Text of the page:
Colchuck - Northeast Buttress Attempt
October 12-13, 2002
Dan and I hooked up to climb the Northeast Buttress of Colchuck
for I had heard something about it being a nice line. As with many routes
in the area, it seemed to be a long climb with many technical pitches
and long sections of easier terrain. A perfect outing for this beautiful
Colchuck's NE Buttress is the prominent line coming down to the glacier
from the false summit.
We hiked up to the lake and then up the scree field above
it to reach some nice bivi spots next to the drainage of the glacier.
It was COLD! After sitting for about 5 minutes we were totally freezing
with all of our clothes on, and our sleeping bags draped on top of us.
By the time our water bottles began to freeze in the mid-afternoon "warmth,"
we decided it was time to hike up and check out the route.
We scrambled up the slabs to the glacier and pulled out
the topo from Beckey's book (drawn by the first ascentionists). The features
were obvious: The initial ramp to ledge, the shallow chimney, the major
dihedral... Then, about half way up the buttress the topo "ends"
and the description becomes very vague. Perhaps it is just easy after
that point? We would find out tomorrow!
Preferring to stay active (warm) until dinner, we decided
to add to the alpine ambiance by trundling every large rock in sight.
We knocked down some serious boulders and almost got a car-sized one to
go with a little creative "bowling". After a candlelight dinner,
we took in the awesome array of stars that filled the moonless sky.
The night was cold, and getting out of our bags was certainly
a crux of the day. It did feel a bit warmer today, so we headed up with
a little optimism about warm hands.
Dan approaching the base of the route.
We crossed the icy glacier and found a perfect belay at the base of the
route on a platform in the moat. We belayed off of two solid ice screws.
The route (per Beckey) begins near the upper left part of the pink band
of rotten rock. A prow shaped rock forms the second pitch's shallow chimney,
and is the left hand border of the light rock.
Dan leads off on the first pitch.
We opted to climb the first pitch in our boots, seeing as we were standing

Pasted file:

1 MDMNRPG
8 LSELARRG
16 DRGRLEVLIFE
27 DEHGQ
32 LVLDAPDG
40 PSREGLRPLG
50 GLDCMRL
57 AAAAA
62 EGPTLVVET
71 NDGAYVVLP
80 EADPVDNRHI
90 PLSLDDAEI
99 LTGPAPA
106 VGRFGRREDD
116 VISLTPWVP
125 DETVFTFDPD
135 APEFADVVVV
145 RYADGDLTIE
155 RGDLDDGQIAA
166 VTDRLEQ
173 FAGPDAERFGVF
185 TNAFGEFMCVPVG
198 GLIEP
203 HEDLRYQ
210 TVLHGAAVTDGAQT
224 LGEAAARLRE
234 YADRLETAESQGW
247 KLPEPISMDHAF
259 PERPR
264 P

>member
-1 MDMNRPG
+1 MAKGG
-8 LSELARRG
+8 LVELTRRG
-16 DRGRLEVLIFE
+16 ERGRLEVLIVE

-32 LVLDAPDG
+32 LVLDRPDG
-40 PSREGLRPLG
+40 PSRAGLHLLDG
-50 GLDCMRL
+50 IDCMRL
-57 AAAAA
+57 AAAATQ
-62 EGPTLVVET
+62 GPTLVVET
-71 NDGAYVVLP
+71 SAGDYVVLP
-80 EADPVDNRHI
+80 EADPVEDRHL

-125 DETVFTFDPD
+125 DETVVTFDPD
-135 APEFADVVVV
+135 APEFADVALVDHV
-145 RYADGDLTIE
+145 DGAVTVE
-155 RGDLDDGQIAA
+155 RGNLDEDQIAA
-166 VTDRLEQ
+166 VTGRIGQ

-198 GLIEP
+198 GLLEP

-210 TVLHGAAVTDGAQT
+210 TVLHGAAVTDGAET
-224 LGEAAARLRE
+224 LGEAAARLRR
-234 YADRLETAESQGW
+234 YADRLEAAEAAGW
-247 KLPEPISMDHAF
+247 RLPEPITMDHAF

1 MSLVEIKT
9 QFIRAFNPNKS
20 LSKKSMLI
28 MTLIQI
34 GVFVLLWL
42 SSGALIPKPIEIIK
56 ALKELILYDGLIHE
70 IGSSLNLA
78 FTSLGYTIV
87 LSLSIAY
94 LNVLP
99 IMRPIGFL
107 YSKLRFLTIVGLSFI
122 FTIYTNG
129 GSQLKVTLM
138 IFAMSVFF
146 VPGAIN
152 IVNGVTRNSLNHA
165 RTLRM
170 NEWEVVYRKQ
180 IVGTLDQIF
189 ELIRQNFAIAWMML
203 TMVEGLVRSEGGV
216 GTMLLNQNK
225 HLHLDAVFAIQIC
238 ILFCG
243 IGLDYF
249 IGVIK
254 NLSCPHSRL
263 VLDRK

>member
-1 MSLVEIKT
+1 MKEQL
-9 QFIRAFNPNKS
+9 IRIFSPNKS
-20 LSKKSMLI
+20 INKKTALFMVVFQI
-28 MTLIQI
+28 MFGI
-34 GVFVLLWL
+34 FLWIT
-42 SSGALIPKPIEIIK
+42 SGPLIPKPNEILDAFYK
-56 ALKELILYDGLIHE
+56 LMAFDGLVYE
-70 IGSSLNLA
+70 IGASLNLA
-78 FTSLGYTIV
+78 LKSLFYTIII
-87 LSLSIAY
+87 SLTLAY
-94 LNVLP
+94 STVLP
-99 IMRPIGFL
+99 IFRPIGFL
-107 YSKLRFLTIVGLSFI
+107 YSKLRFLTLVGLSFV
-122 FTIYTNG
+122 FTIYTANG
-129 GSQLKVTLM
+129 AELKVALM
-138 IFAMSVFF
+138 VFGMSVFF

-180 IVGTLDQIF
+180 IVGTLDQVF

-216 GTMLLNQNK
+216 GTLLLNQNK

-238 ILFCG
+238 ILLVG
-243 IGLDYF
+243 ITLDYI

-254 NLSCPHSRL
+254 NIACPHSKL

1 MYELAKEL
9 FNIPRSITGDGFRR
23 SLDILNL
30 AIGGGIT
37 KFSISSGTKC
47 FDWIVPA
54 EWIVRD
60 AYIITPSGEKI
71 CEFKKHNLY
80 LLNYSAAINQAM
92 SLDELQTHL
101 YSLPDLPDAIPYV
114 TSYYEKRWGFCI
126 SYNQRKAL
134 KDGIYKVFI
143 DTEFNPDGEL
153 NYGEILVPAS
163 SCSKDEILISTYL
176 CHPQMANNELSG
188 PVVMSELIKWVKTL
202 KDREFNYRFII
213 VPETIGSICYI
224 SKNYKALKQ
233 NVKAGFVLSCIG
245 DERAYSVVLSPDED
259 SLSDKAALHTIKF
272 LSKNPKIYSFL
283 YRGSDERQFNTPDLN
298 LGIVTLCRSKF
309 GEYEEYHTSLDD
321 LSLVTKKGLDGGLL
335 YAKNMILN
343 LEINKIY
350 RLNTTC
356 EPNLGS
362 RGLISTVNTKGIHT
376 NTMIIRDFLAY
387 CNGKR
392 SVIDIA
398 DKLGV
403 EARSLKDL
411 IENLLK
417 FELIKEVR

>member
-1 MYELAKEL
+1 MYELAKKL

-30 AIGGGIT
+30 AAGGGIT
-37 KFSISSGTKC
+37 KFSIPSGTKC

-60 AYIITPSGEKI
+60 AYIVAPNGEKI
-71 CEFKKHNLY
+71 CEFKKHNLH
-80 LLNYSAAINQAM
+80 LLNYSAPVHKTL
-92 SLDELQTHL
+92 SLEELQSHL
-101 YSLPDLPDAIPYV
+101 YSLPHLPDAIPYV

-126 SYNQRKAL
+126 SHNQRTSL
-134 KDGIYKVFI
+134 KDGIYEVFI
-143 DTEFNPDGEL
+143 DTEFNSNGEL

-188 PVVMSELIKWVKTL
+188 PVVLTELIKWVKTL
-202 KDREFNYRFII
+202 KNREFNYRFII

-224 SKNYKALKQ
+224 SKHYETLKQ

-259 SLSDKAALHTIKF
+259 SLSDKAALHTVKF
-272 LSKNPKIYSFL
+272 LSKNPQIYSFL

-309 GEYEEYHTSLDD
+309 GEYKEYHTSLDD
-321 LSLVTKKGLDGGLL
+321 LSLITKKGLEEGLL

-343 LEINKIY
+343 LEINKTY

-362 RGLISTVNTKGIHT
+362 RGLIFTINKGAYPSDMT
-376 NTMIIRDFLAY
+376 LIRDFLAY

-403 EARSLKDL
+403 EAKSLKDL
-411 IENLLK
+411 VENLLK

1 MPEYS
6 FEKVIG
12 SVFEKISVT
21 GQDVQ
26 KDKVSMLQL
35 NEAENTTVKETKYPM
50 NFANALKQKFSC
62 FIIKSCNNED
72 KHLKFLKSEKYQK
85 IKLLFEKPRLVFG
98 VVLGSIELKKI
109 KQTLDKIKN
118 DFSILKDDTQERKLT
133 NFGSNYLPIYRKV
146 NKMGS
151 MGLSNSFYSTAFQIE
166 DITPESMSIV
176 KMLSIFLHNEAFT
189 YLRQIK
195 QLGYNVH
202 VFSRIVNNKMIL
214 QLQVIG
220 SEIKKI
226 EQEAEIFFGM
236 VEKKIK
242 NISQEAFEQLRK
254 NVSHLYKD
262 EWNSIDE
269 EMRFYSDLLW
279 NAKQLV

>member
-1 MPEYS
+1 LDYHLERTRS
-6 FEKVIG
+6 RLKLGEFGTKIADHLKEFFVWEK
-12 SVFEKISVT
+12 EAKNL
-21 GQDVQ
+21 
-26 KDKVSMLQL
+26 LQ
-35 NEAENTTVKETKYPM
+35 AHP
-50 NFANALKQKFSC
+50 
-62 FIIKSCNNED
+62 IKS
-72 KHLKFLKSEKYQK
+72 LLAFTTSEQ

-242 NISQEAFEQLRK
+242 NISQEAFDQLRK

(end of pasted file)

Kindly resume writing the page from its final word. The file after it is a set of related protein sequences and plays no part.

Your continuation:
on a patch of ice. Dan lead off climbing up short cracks that break the
wall above little ledges (5.6). This brought us to the ledge with some
talus on it, below the rotten pink dike, and the "shallow chimney"
The 2nd pitch: Shallow chimney? More like splitter handcrack!
Dan had the belay right up against the edge of the pink dike The topo
shows a rightward jag before heading back left to the "chimney".
Seeing as we were a little to the right already, my rightward jag lead
me into the "not recommended" dike variation. Every hold was
loose, solid pro was scarce, and Dan was directly below me in the firing
line. Getting back on track looked difficult, but there was a rap station
just off to the right so I traversed over towards it and a series of cool
looking flake-cracks. The anchor was a tiny hex and a sling around a big
detached pillar (6ft tall, 1ft diameter). I nearly pulled it, and myself
off when I yarded past it. The flakes turned out to be pretty solid and
enjoyable jamming (5.8). I was still huffing and puffing though when I
reached the belay, still trying to acclimate my hands to the cold rock.
Dan came up and lead off right into a big dihedral. This nice pitch on
solid rock featured a couple of easy cracks strait up, and then a branch
right on a small crack to a ledge with a big tree (not small as the description
says). I lead the next pitch which continued on small cracks and edges
up and right for a half rope length. At this point I reached the prominent
ledge system that traverses the face of the buttress a ways below the
crest. We decided to running belay up the ledge system (4th class) until
it ends at the "twin 5.8 cracks".
We cruised along, and after climbing up a short step to a ledge with
two dead trees, we were at the base of the twin cracks. Above we could
see the obvious ramp mentioned in the topo. We were starting to feel pretty
good about staying on route and climbing quickly.